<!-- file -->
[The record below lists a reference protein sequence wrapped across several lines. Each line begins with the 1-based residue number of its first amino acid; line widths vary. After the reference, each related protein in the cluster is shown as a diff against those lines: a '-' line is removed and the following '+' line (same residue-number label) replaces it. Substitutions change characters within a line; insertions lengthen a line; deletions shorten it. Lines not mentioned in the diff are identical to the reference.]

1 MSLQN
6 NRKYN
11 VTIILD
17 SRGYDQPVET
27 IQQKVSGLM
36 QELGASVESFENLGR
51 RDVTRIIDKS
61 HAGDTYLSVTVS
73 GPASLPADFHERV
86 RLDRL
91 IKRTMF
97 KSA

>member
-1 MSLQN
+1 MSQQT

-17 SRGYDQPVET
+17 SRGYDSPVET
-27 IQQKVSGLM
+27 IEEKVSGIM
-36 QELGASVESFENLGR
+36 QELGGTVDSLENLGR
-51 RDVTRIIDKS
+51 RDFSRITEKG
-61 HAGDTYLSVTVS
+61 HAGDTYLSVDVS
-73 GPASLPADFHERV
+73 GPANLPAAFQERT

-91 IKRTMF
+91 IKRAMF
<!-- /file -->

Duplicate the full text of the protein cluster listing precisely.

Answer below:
[The record below lists a reference protein sequence wrapped across several lines. Each line begins with the 1-based residue number of its first amino acid; line widths vary. After the reference, each related protein in the cluster is shown as a diff against those lines: a '-' line is removed and the following '+' line (same residue-number label) replaces it. Substitutions change characters within a line; insertions lengthen a line; deletions shorten it. Lines not mentioned in the diff are identical to the reference.]

1 MSLQN
6 NRKYN
11 VTIILD
17 SRGYDQPVET
27 IQQKVSGLM
36 QELGASVESFENLGR
51 RDVTRIIDKS
61 HAGDTYLSVTVS
73 GPASLPADFHERV
86 RLDRL
91 IKRTMF
97 KSA

>member
-1 MSLQN
+1 MSQQT

-17 SRGYDQPVET
+17 SRGYDSPVET
-27 IQQKVSGLM
+27 IEEKVSGIM
-36 QELGASVESFENLGR
+36 QELGGTVDSLENLGR
-51 RDVTRIIDKS
+51 RDFSRITEKG
-61 HAGDTYLSVTVS
+61 HAGDTYLSVDVS
-73 GPASLPADFHERV
+73 GPANLPAAFQERT

-91 IKRTMF
+91 IKRAMF